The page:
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Muscle tears


Otherwise known as a muscle strain, muscle tears usually occur when the muscle has been stretched beyond its limits or has been forced to contract too strongly. This can occur secondary to a traumatic (acute) or overuse (chronic) injury.

Acute injuries are usually the result of a single traumatic event which causes macrotrauma to the muscle. These injuries normally occur in contact sports. Overuse injuries on the other hand, are usually of a subtle/insidious nature that occur over a long period of time which results from repetitive microtrauma to the muscle.

Muscle tears can vary in severity, but generally will be classed as 1 of 3 grades. These are:

•             Grade 1 – A mild strain, where only a few muscle fibres are stretched or torn. Although the injured muscle is painful and tender, it has normal strength

•             Grade 2 – A moderate strain, with a greater number of injured muscle fibres resulting in severe muscle pain or tenderness. This is often accompanied by mild swelling, loss of strength and a bruise.

•             Grade 3 – A severe strain where the muscle rips into two separate pieces or shears away from its tendon. This can sometimes result in a “popping” sensation at the time of injury.  A grade 3 muscle strain is often associated with near complete loss of strength, significant pain or tenderness, swelling and discolouration. There may also be a “dent” or “gap” under the skin attributed to a sharp break in the outline of the muscle.

Examples of common muscle tears:

Hamstring – The hamstring consists of three muscles: Biceps femoris, Semitendinosus and Semimembranosus. Hamstring strains are usually caused by a rapid contraction or a violent stretch. This is common in contact sports involving sprinting and jumping such as AFL and soccer. Hamstring strains usually result in sudden minimal to severe pain in the back of the thigh. A “popping” sensation can sometimes be heard. Swelling is also possible, however, this may only be present several days after the initial injury.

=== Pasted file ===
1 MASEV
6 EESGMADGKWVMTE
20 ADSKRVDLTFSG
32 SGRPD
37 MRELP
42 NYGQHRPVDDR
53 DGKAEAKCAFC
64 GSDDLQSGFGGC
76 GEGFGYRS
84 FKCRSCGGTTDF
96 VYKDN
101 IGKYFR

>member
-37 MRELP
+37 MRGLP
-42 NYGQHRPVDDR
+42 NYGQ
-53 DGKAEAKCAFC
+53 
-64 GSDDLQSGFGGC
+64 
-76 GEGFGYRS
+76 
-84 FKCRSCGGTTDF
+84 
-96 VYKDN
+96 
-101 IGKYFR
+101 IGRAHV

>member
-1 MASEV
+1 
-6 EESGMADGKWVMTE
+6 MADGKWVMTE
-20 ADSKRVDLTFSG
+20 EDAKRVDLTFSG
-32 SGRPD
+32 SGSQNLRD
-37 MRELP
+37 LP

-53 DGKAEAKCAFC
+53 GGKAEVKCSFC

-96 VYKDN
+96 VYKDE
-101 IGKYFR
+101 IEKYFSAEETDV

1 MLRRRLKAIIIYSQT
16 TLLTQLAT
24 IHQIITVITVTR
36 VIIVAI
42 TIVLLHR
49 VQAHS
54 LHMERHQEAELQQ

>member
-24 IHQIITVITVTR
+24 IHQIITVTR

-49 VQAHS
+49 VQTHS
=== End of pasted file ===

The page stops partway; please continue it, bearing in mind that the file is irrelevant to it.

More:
Groin – A groin/adductor strain often arise from an excessive stretch. The underlying injury is frequently a muscle/tendon strain at the point where the tendon of the adductor muscles attach to the bone. The adductor longus is frequently injured. The main sign of an adductor muscle injury is pain in the groin region and in the inner thigh.

Calf – The calf muscle consists of three muscles: Gastrocnemius, Soleus and Plantaris. Calf muscle strains often occur in sports involving high speed running or increased volumes of running load. This is a common muscle strain that results in a sudden sharp pain or tearing sensation at the back of the lower leg. Swelling and bruising often appear within hours to days. Calf stretches and resisted ankle plantarflexion (pointing your toes away from you) will often reproduce the pain. The calf muscle will also often be painful to touch.

As physiotherapists, we are experts in assessing and diagnosing muscle strains throughout the body, meaning we will be able to properly ascertain what structures have been injured and to what degree that injury is. With this, we can come up with a treatment plan that will allow full recovery from that injury. This plan could involve hands on treatment, therapeutic modalities and exercises to rehabilitate the muscle or potentially referral on to a surgeon if the injury is severe enough.


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